These modular workspace systems are purpose-built and certified for human habitation and designed with standard container-dimension footprints from 20’ to 42’ for shipment by cargo carrier. With availability from four international hubs, Global Oceans can ship, deliver, and install workspace and lab systems on regionally mobilized MARV vessels anywhere in the world within a few weeks.
Global Oceans is working with leading analytical instrument suppliers to provide instrumentation on board MARV expeditions installed for the duration of each research cruise. Shipment to the expedition mobilization port and lab installation is coordinated by Global Oceans. Calibration, testing, spare parts, gasses, provision of consumable materials for assays, as well as training and technical support as needed, can be provided for all instrument systems.
Common analytical instruments and materials include, but are not limited to:
Gas Chromatography and GC/Mass Spec.
Liquid Chromatography and LC/Mass Spec.
ICP Mass Spec.
Flow cytometry and liquid scintillation.
Liquid nitrogen storage on-board (bulk and portable containment).
Genomics (sequencing, barcoding, separation & storage for on-shore analysis, RAD-Seq methods, tissue sample prep & storage).
Workshop modules are a component of MARV vessel configuration to enable on-board maintenance of scientific equipment and deep-sea vehicles. Workshops in multiple sizes can be installed to support equipment and vehicle mobilization, repair, maintenance, and storage (Figures 15 - 16). Hundreds of workshop modules are available in a range of configurations: from modules with 2-ton capacity hoist systems, to 10′ modules with racks for secure tool storage. Twenty-foot workshops are standard. ATEX floodlights enable external operation, and HVAC is installed as needed.
Engineering support is provided for every workshop module to ensure that power, space, deck placement, and deployment capacity is sufficient and safe.
Workshops are certified for global deployment in compliance with IECEx, CE, CSC, DNV 2.7-1, EN 12079 and ATEX requirements.
Compared with standard research vessels that transit long distances from a home port, regionally deployed MARVs require a local base of operations at each project port for mobilization and demobilization. To achieve this, and to enable the management of multiple complex expeditions simultaneously, Global Oceans has partnered with a global commercial port services firm that supports operational port logistics on a worldwide basis, including specialized support for working in the Arctic.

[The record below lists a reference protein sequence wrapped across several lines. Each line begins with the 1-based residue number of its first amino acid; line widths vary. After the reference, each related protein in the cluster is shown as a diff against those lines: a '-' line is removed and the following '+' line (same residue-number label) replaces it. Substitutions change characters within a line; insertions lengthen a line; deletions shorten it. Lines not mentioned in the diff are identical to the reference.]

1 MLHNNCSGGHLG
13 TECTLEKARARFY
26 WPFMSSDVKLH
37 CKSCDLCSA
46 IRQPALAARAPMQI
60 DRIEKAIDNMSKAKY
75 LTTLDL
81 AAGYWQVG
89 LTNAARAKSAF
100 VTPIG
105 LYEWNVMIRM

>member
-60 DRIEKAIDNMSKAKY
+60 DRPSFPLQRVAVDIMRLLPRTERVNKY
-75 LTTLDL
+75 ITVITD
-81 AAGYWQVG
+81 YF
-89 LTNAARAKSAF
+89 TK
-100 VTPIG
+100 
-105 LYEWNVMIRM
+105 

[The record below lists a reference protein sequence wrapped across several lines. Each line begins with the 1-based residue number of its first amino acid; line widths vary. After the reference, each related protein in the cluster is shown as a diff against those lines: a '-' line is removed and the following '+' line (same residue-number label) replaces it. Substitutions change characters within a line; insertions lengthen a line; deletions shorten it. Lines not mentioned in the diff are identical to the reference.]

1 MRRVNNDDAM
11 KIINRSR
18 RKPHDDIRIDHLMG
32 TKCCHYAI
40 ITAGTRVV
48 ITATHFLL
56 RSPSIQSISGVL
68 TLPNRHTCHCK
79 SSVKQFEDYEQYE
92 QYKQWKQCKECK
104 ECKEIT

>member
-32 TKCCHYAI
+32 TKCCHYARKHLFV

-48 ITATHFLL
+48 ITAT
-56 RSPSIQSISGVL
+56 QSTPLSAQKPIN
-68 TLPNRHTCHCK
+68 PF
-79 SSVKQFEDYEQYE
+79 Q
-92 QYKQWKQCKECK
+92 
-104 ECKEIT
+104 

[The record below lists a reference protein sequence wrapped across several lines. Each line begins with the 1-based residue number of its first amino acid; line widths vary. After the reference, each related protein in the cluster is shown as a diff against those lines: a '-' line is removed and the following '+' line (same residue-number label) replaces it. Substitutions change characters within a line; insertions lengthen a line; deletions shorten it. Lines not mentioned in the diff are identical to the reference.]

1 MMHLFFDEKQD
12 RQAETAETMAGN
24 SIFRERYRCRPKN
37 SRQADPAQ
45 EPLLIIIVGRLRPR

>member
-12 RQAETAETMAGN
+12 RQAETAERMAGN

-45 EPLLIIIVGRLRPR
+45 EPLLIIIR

Global Oceans has access to a network of over 300 port offices in 66 countries, staffed by over 3,000 maritime professionals with expertise in operational logistics. Any of these port offices can be utilized as a local Global Oceans expedition Project Management Office (PMO) with dedicated call lines, regional emergency protocols, and staffed with an expedition-dedicated project manager working with the Global Oceans team.
Control of all project shipments to an expedition port is coordinated by Global Oceans, linked to a worldwide forwarding network through our port services partner, with consolidation shipment centers located in Osaka, Seoul, Singapore, Shanghai, Amsterdam, Hamburg, Houston, and Dubai.
Local Project Management Offices provide a dedicated local project manager working closely with the Global Oceans team, engineering team, and research vehicle and equipment providers to coordinate logistics support.
In advance of vessel mobilization, the PMO team handles receipt and customs clearance at the port via sea or air transport, secure warehousing, load out to the chartered vessel, and coordination of overnight and emergency shipments. Also coordinated is vessel berthing, port operations, engineering review, modular systems and on-deck equipment installation, vessel mobilization and demobilization.
Our logistics partner provides local port cost scoping for budgeting, locks in local pricing tariffs, and tracks shipments. Standard dry and refrigerated storage containers can be locally sourced for storage remaining at port during an expedition or for installing on deck, and local sourcing for consumables such as fuel and spare parts. Our local PMO teams will provide support to expedition personnel such as local airport transfers, hotel bookings, assistance with visas, air and ground transport, and emergency support.
Our ability through the logistics partnership to reliably ship, track, receive through customs, and securely store at any of 300 global ports the equipment shipped by expedition scientists and various suppliers, weeks in advance of the chartered vessel arrival, is an integral part of MARV operations. This enables remote mobilization of MARV research vessels within the area of operation, lowers and controls direct costs, and mitigates logistics risks inherent in pre- and post-expedition planning.